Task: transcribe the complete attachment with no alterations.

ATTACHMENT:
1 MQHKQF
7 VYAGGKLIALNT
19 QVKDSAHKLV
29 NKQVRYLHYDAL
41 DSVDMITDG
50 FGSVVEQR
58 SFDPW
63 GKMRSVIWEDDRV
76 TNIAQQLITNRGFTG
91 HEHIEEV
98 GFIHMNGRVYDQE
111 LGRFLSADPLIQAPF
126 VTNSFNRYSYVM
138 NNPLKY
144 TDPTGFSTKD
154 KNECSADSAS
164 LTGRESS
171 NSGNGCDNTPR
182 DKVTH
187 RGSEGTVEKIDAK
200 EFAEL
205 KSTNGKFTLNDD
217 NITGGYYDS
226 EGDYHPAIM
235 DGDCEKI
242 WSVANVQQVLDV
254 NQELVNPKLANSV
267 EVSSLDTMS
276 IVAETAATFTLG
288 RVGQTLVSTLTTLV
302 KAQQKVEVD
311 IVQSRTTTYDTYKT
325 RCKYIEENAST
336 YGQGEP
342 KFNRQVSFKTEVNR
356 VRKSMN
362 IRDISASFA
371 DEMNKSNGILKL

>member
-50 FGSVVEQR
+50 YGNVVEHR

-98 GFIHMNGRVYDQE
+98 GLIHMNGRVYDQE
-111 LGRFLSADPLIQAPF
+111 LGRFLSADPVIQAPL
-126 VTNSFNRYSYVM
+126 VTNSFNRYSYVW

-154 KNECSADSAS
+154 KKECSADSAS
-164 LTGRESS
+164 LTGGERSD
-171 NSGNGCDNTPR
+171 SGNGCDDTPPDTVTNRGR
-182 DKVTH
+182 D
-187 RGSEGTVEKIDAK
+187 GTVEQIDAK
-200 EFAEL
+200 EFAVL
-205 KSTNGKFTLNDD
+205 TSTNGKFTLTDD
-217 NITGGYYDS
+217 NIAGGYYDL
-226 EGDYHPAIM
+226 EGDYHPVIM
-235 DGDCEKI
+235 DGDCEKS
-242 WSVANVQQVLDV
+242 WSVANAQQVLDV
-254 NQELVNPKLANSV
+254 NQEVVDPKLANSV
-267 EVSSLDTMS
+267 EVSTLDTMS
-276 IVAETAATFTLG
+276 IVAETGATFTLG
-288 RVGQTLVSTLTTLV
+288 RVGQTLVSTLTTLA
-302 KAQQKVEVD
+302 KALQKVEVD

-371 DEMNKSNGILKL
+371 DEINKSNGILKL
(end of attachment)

1 MQHKQF
7 VYAGGKLIALNT
19 QVKDSAHKLV
29 NKQVRYLHYDAL
41 DSVDMITDG
50 FGSVVEQR
58 SFDPW
63 GKMRSVIWEDDRV
76 TNIAQQLITNRGFTG
91 HEHIEEV
98 GFIHMNGRVYDQE
111 LGRFLSADPLIQAPF
126 VTNSFNRYSYVM
138 NNPLKY
144 TDPTGFSTKD
154 KNECSADSAS
164 LTGRESS
171 NSGNGCDNTPR
182 DKVTH
187 RGSEGTVEKIDAK
200 EFAEL
205 KSTNGKFTLNDD
217 NITGGYYDS
226 EGDYHPAIM
235 DGDCEKI
242 WSVANVQQVLDV
254 NQELVNPKLANSV
267 EVSSLDTMS
276 IVAETAATFTLG
288 RVGQTLVSTLTTLV
302 KAQQKVEVD
311 IVQSRTTTYDTYKT
325 RCKYIEENAST
336 YGQGEP
342 KFNRQVSFKTEVNR
356 VRKSMN
362 IRDISASFA
371 DEMNKSNGILKL

>member
-50 FGSVVEQR
+50 YGNVVEHR

-98 GFIHMNGRVYDQE
+98 GLIHMNGRVYDQE
-111 LGRFLSADPLIQAPF
+111 LGRFLSADPVIQAPL
-126 VTNSFNRYSYVM
+126 VTNSFNRYSYVW

-154 KNECSADSAS
+154 KKECSADSAS
-164 LTGRESS
+164 LTGGERSD
-171 NSGNGCDNTPR
+171 SGNGCDDTPPDTVTNRGR
-182 DKVTH
+182 D
-187 RGSEGTVEKIDAK
+187 GTVEQIDAK
-200 EFAEL
+200 EFAVL
-205 KSTNGKFTLNDD
+205 TSTNGKFTLTDD
-217 NITGGYYDS
+217 NIAGGYYDL
-226 EGDYHPAIM
+226 EGDYHPVIM
-235 DGDCEKI
+235 DGDCEKS
-242 WSVANVQQVLDV
+242 WSVANAQQVLDV
-254 NQELVNPKLANSV
+254 NQEVVDPKLANSV
-267 EVSSLDTMS
+267 EVSTLDTMS
-276 IVAETAATFTLG
+276 IVAETGATFTLG
-288 RVGQTLVSTLTTLV
+288 RVGQTLVSTLTTLA
-302 KAQQKVEVD
+302 KALQKVEVD

-371 DEMNKSNGILKL
+371 DEINKSNGILKL